-By Brandon Wikman
Deer and turkey season has all but piddled into a simple memory as we begin the sweltering month of July. The summer months are a time of grilling, camping, swimming, and tempting our lips with the bittersweet taste of lemonade. Although seasons have passed, memories never fade. There always seem to be a few unforgettable memories that never cease the mind, especially in my case - my very first Illinois deer hunt.
My friend and I were visiting a local pro shop and we jumped into the subject of last deer season. After he explained his misfortunes and sour luck at missing the almighty Bullwinkle, I had to brighten up the scene with my interesting hunting adventure.
The day before Illinois firearm season began, I ventured south toward Putnam County, IL. A county that isn’t as publicized as the infamous Pike, Brown or Adams County, which are near the southwestern portion of the state. I was invited to hunt the ground by a friend I met at a Bass Pro Shops Grand Opening in Indiana. As soon as I heard Illinois, archery and deer hunting all in one sentence, I began drooling at a chance to hunt the Land of Lincoln. Illinois has produced some wicked racked whitetails, and the odds of getting a crack at a trophy buck in this agriculture haven are pretty good!
Muzzleloader in hand, I trekked my way toward the tree stand with my cousin, Joe Nawrot, running camera hoping to capture some great bruiser buck video footage. The first day of our hunt we caught a glimpse of a doe scampering through the woods. We both anticipated a buck to be hot on her trail, but nothing showed up. We sat for another two hours until noon. The slow deer activity and lack of sightings left us puzzled, but it was only the first day. After we grabbed a makeshift gas station lunch, we hopped back into the tree and sat the rest of the afternoon. Temperatures teetered around 40-degrees, all the snow was melted and the post-rut activity looked scarce. The afternoon proved unsuccessful with not one deer spotting.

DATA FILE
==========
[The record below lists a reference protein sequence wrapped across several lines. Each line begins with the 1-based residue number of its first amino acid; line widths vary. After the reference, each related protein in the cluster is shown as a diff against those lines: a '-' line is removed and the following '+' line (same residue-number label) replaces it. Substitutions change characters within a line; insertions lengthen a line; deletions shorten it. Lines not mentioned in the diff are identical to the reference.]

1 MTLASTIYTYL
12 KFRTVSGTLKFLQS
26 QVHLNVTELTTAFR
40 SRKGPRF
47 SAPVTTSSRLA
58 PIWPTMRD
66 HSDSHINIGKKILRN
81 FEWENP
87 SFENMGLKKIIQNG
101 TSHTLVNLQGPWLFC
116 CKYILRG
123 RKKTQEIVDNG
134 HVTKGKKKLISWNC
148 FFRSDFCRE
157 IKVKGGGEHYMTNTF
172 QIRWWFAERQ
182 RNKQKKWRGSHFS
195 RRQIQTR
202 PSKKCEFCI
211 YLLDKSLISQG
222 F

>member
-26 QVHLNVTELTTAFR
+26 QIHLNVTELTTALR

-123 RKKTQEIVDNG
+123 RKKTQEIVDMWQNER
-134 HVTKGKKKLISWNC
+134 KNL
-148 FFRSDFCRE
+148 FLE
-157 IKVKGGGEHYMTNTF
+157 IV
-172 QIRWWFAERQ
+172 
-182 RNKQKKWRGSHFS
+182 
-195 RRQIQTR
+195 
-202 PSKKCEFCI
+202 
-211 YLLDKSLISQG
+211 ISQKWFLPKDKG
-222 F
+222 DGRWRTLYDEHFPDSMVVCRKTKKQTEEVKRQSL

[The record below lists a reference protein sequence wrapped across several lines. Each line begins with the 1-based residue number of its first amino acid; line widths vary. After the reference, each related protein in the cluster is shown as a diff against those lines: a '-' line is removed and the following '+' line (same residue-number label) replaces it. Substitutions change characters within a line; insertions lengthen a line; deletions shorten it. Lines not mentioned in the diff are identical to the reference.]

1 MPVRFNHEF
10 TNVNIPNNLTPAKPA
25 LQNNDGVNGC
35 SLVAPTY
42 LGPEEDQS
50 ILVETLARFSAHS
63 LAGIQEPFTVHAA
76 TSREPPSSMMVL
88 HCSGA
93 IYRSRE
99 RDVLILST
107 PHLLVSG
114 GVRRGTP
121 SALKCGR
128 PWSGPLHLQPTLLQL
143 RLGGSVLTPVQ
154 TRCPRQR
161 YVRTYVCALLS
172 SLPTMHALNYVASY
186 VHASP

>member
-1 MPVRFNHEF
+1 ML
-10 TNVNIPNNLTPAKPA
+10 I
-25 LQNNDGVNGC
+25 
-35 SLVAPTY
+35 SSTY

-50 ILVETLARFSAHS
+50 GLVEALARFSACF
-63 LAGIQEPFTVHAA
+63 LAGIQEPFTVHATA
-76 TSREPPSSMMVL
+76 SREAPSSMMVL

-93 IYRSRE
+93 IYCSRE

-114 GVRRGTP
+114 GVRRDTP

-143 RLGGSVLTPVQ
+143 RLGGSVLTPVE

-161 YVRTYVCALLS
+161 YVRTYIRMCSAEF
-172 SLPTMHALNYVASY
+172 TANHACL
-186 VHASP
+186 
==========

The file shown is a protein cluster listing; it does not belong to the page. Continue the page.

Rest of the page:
There’s nothing more mind boggling than to experience a solid day with deer activity on an all-time drought; especially when you’ve only got 3-days to hunt, and you’ve traveled hundreds of miles.
The second day started out rough. Winds blowing up to 40-mph swayed our tree back-and-forth, making it nearly impossible to get a solid aim or align crosshairs on vitals. As you would’ve guessed, we saw a grand total of zero deer during the entire day’s perch. Things began getting emotional as we hung our heads and stuffed our faces with comfort food. I remember faintly wincing at the television screen awaiting tomorrow’s forecast, afraid to listen to the weather. The weatherman announced a winter storm warning with ice and rain mix, along with high winds. Joe and I looked at each other and tampered with the idea of heading back home before the storm erupted. I don’t know why, but we opted to stay. All variables were against us, with the most critical being rain - moisture and video cameras don’t blend; it’s as simple as that.
We arose the morning of day three with open eyes and watched the snow powder the hotel’s parking lot. Joe and I debated what to do. We could either hunt hard without the camera, or stick around the hotel room watching Sunday morning’s lineup of cartoons. We decided to hunt.
The storm seemed to engulf every sign of life in the woods. From snow, to rain, to ice, there was not a critter to be seen. As noon approached and the storm ensued, we began to strategize a plan. We both knew where the bedding location was on the property, so I told Joe to slowly walk through the bedding area and hopefully with enough luck, a buck would squirt out.
No more than ten minutes into the one-man drive, a herd of deer followed the lead doe across the woods en route to another thicket. I peered through the scope brushing away water and spotted a racked deer. As soon as he stopped to look back, I fired a 250-grain sabot into the deer’s vitals. It just happened! Joe came running through the woods toward my stand as I scaled down the tree. An enlightening moment of sheer luck enriched our soggy souls as a team effort approach and a will to succeed surely paid off!
Memories like these captivate and hold our passions true to the outdoors. Living the outdoors experience, stockpiling memories and sharing the encounters with good friends are what hunting is all about.